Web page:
Linear Storytelling

One thing that a lot of people might notice about the way I tell stories is that sometimes they are not linear. In books like THE GRAVITY OF NOTHING, A SURPLUS OF LIGHT, JACOB MICHAELS IS TIRED (the whole series, really), and the forthcoming BETWEEN ENZO & THE UNIVERSE, I jump around in the timeline of events that comprise the story. It’s just a thing I do from time to time, though I am certainly not the first or last to do it.

Some stories require that you start at the beginning, tell the middle, then give the conclusion. They make the most sense this way. They require that they unfurl from the beginning to the end with no sidesteps or detours. That’s how they make the most sense and deliver the biggest impact. It’s the standard for writing a story. Or, at least, what is most common. There’s absolutely nothing wrong with that. I write linear stores more often than not, as do most writers, I feel.

However, some stories are dependent on knowing information about the characters that might have been learned years before the actual story takes place. For example, in THE GRAVITY OF NOTHING, the story of two boys being involved in a sexual assault at summer camp intersects with the story about one of the boys dealing with the aftermath over the years that follow. The story spans the course of about 6 years. Trying to tell a story like that in a linear fashion would probably create a book that is so long no one would want to read it. Not every day or detail in those years between the assault and the road to possible recovery have to do with the story itself. Some people, regardless of the enormity of a particular event in their life, still have many boring, normal days. So…what does one do?

You hit the highlights. You touch on the things that have the most impact on a story and give it the most emotional gravity. See what I did there?

People will tell you to start at the beginning and tell a story. But a story is full of beginnings and endings. Life is full of beginnings and endings. The only true beginning to a lived life is birth, and unless your story is about the birth of a character, you can’t really use that as a focal point. In writing a story, the writer gets to decide where the beginning truly is for the character. Again, as an example, I decided in THE GRAVITY OF NOTHING to use the beginning of Tom’s recovery. I also chose to never show the true ending to the story, but that is unimportant.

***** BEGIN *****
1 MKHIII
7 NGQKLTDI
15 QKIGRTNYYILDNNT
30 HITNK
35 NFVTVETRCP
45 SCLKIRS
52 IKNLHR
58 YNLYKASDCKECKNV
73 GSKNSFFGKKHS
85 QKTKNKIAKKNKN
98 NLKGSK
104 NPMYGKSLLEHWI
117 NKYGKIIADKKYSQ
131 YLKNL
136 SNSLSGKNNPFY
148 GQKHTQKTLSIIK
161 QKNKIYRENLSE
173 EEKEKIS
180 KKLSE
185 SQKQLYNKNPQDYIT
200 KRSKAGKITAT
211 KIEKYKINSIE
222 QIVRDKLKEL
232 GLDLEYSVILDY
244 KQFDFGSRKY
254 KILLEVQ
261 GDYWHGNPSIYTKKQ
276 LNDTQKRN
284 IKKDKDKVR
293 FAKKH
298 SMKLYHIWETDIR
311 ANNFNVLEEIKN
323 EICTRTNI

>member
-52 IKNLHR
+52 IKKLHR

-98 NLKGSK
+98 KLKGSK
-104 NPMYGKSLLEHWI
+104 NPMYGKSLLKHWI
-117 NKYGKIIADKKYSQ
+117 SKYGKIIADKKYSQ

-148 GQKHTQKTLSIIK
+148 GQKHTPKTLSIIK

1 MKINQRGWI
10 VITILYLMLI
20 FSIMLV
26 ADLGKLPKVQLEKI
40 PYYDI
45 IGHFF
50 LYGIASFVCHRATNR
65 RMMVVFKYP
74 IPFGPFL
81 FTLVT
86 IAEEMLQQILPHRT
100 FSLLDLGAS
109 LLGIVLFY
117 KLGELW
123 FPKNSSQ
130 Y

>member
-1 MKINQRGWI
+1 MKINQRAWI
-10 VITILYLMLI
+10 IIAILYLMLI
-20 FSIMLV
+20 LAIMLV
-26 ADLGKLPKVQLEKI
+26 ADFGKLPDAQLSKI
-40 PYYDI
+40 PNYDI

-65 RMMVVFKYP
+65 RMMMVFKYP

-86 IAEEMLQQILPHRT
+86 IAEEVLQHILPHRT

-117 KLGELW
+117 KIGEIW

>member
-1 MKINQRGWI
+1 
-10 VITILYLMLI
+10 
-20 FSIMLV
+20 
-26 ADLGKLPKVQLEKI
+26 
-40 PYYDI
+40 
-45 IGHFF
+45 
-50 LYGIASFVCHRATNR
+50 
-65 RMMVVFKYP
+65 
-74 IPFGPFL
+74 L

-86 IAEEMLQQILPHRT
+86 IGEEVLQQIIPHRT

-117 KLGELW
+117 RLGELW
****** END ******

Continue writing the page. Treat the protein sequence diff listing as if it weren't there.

I told the story of Tom’s recovery, and I went non-linear in explaining why he needed to recover. There were flashbacks and memories and false memories (Tom’s an Unreliable Narrator), leading the reader through the beginning of recovery, and what led to Tom’s need to recover in the first place, simultaneously over the course of those 6 years covered in the story. I wanted the reader to feel as confused and broken as Tom, to understand how a person gets into such a headspace in the first place. However, I didn’t want the reader to feel that it was as simple as: this happened, then this happened, then this, then that, so on and so forth. Because Tom couldn’t think in those terms, why should the reader have that luxury?

Writing in a non-linear fashion isn’t easy, but it is not incredibly difficult. If you are a Plotter, you can still easily outline a non-linear story. Outline it in a linear fashion, then jumble up the events. Tell them in the order that makes the most sense to give the reader the biggest jolt. But, whatever you do, don’t be afraid to tell a story in the sequence that makes the most sense for the characters and the plot.

Sometimes, non-linear storytelling gives your characters the respect they deserve, and your readers the experience they’ll enjoy most.

To my American readers and friends – Happy (early) Thanksgiving. I hope that you will be the spending the day with people you love and love you back…and of course, that you will eat until you nearly explode! To my non-American friends, I still hope your upcoming Thursday is full of love and delicious food!

Tremendous Love & Thanks,

Chase

How Do You Run From What’s Inside Your Head?

In the last few months, my life has gotten a little hectic. Of course, Halloween just passed us by and Thanksgiving and Christmas are upon us, so that makes things even more intense. A writer has writing/editing to worry about, day jobs, pets, partners–and I’ve been taking furthering education classes and trying to get more exercise and having more of a social life. Not to mention all of the little appointments and responsibilities (chores, doctors, grocery shopping, and whatnot) we all have to deal with each day.

Because of this, I’m constantly tired, often frustrated, irritable, and threatening to run away at any given time of the day.

That’s just life, right?

All of us writers don’t stop being human beings with lives to lead once we start writing and/or publish a book. Or two books, three books…